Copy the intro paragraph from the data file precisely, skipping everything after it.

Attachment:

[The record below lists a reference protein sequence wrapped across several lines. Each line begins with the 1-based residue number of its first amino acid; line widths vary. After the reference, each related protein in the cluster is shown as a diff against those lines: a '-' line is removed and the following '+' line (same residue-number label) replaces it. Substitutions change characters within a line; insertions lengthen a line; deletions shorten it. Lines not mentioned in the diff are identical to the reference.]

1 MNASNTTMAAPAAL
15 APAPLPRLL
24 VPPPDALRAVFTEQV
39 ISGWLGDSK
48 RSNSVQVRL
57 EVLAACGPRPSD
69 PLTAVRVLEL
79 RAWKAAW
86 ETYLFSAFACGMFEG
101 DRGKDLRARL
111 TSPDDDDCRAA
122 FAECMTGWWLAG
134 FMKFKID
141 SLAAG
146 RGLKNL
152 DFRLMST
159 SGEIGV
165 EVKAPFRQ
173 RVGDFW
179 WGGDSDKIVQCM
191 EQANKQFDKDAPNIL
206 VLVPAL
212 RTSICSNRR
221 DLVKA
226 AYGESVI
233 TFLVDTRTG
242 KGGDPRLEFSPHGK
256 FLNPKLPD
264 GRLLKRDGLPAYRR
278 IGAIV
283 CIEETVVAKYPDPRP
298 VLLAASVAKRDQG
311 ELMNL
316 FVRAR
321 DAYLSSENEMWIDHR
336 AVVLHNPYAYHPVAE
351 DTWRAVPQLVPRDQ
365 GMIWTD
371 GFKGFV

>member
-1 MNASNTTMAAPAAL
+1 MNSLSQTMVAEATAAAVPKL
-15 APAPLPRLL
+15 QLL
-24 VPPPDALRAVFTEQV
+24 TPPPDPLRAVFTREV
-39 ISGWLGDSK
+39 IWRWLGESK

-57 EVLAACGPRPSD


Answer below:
[The record below lists a reference protein sequence wrapped across several lines. Each line begins with the 1-based residue number of its first amino acid; line widths vary. After the reference, each related protein in the cluster is shown as a diff against those lines: a '-' line is removed and the following '+' line (same residue-number label) replaces it. Substitutions change characters within a line; insertions lengthen a line; deletions shorten it. Lines not mentioned in the diff are identical to the reference.]